Does democracy heal? Advances, setbacks and challenges for democracy in Latin America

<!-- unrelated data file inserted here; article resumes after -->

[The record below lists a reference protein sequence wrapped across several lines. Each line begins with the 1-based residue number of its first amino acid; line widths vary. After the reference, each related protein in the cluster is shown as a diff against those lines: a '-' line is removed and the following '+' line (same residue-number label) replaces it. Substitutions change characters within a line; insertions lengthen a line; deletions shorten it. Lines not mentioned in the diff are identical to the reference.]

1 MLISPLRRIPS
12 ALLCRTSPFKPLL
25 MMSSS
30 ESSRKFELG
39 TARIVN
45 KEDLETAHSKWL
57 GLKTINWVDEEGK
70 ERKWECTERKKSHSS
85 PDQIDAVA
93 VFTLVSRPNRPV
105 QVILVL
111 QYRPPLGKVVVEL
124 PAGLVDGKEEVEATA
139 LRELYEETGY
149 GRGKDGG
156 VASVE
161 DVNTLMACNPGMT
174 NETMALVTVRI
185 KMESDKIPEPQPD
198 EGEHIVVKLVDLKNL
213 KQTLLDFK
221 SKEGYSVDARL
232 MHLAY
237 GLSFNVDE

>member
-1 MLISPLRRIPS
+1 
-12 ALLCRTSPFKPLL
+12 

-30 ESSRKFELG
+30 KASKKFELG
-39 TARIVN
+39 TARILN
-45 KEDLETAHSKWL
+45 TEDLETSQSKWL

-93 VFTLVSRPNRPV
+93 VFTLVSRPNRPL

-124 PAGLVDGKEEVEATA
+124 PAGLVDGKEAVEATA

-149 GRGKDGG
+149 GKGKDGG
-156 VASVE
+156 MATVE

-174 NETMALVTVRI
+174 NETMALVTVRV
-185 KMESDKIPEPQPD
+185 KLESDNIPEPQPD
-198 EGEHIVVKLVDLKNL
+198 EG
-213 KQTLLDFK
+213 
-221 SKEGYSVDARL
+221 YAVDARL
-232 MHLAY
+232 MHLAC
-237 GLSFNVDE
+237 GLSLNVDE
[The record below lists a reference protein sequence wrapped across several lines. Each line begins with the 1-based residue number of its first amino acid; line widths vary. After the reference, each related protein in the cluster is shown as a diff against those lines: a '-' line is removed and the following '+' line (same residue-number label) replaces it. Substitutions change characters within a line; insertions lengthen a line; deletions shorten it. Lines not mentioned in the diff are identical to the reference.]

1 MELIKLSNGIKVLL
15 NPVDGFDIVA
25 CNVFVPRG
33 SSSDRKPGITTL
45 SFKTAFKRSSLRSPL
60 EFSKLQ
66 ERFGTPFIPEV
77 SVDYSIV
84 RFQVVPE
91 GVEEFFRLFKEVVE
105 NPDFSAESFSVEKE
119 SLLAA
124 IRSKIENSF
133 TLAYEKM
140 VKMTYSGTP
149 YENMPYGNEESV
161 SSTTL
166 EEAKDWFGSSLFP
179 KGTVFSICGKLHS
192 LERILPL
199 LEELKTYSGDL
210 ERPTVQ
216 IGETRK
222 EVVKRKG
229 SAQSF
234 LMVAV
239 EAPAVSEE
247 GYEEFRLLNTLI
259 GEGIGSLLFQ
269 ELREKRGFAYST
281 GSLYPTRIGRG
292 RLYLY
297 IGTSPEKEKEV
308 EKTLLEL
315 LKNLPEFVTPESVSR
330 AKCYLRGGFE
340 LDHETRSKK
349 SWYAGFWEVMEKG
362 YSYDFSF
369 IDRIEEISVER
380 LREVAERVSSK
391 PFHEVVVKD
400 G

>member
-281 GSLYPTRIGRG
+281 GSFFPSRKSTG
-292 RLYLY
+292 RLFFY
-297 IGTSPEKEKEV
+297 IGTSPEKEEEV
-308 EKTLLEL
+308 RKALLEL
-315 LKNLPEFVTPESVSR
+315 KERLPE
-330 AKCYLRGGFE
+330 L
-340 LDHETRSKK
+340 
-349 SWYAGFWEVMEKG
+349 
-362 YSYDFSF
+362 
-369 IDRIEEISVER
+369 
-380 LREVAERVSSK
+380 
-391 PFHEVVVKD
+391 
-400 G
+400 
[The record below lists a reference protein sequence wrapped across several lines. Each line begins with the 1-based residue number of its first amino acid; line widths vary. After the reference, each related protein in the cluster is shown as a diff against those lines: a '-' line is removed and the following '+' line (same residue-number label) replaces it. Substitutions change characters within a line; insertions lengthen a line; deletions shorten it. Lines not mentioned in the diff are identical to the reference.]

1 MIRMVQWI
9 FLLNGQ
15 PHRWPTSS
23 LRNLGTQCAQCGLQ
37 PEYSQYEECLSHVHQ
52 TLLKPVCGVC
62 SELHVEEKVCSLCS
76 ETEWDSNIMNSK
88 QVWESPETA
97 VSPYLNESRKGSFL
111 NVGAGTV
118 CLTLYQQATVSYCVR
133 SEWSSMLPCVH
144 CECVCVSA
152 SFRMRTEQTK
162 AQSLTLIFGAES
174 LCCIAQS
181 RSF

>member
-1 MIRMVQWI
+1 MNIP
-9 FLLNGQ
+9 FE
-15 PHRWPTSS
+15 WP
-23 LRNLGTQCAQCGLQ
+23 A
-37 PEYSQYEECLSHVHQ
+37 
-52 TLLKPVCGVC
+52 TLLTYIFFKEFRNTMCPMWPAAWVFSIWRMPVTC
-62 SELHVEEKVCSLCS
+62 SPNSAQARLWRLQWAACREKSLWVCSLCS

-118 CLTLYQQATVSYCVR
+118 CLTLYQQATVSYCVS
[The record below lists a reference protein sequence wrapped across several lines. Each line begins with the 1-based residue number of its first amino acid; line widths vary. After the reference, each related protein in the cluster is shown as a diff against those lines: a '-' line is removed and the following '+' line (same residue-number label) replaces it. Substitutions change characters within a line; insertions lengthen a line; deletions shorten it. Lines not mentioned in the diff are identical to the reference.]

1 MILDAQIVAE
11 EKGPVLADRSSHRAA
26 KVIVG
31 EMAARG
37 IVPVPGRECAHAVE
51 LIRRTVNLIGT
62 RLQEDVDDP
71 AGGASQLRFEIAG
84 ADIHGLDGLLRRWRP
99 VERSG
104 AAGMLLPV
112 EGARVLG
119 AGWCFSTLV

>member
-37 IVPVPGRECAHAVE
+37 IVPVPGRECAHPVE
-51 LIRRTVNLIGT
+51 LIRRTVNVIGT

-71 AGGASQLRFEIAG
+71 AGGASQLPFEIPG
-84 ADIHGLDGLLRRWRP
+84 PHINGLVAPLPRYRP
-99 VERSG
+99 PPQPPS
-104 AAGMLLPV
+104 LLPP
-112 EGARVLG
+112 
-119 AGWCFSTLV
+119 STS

Sergio Bitar, a distinguished Chilean intellectual incarcerated after the 1973 coup, said that if you looked at Latin America in 1975 you witnessed a dark spectacle of dictatorships. Since then, things have changed. Today, nine out of ten people in the region live under democracies (See Figure 1). Figure 1. Democratic performance overtime Progress, challenges This means political power in Latin America is no longer decided in army barracks, in mountains, or through unfair elections. Free elections are the norm. This is a transformation. International IDEA’s Global State of Democracy Indices show this. IDEA’s “Representative Government” attribute, which measures the extent to which a country holds clean elections and has free political parties, universal suffrage, and an elected government, increased from 0.32 (on a 0 to 1 scale) in 1975 to 0.67 in 2020. Latin America is home to 3 of the 5 countries with the highest scores for this attribute worldwide (Chile, Costa Rica, and Uruguay). This is not the only sign of progress. Scores for the ‘Fundamental Rights’ attribute, related to individual liberties and resources, and the ‘Checks on Government’ attribute, which measures effective control of executive power, both nearly doubled in the same period. But progress has faced some challenges. As seen in Figure 2, corruption has remained stubbornly present, and International IDEA’s ‘Impartial Administration’ attribute (composed of two sub-attributes: predictable enforcement and absence of corruption) has recorded the least progress since 1975. Figure 2. Absence of Corruption Moreover, while most countries registered advances in the 90s and 00s, recently the pace has slowed and declines have sometimes outnumbered advances. Developments in Venezuela and Nicaragua mean Cuba is no longer the region’s sole authoritarian regime. This is part of a larger trend. Many experts say democracies risk dying (Ziblatt & Levitksy, 2018) and disenchanted voters are turning against democratic institutions (Mounk, 2018). Governments, parties, and leaders are attacking civil society, media, and independent institutions that check the executive powers. Today, democracies do not break down because of coups, but by democratically elected leaders who dismantle its institutions from within. And yet it moves Notwithstanding its challenges, it is vital to acknowledge what Latin America democracy has achieved over the past generation. Regular elections provide citizens with unprecedented power, improving people’s wellbeing. Democracy is not only intrinsically valuable, it is also an instrument of progress. The United Nations Economic Commission for Latin America and the Caribbean (ECLAC) say poverty in Latin America fell by 18% and extreme poverty dropped by more than half from 1990 to 2018. The first two decades of this century registered economic growth, more social investment, and decreasing inequality. Political inclusion through competitive elections has benefited social development, albeit with a time lag. Progress might seem slow and uneven, but we should not lose sight of it or take it for granted. The self-proclaimed political prophets that have appeared in our political landscape are right about one thing: there is still much to do. But for achieving this, democracy is our ally, not our enemy. Author's Note: This post is a summary of the article published in Foreign Affairs Latin America (Vol 21 (3) July-September 2021), under the same name, in Spanish, updated with data from the latest version of the Global State of Democracy Indices (v 5.1)